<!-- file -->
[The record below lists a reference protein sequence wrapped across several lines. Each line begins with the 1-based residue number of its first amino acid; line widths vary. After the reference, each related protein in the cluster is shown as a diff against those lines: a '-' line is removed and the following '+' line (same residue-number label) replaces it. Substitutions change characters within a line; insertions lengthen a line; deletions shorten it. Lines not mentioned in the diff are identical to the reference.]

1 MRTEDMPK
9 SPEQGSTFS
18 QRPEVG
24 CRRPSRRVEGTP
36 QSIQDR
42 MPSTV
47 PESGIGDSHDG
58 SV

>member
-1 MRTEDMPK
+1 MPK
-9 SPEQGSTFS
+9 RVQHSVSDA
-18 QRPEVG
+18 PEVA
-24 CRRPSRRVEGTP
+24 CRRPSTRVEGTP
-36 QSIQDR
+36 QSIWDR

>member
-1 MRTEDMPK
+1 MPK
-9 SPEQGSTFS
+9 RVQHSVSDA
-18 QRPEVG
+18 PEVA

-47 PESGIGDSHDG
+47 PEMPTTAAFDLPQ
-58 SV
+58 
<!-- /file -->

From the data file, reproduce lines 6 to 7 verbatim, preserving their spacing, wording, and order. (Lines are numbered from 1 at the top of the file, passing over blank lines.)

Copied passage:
36 QSIQDR
42 MPSTV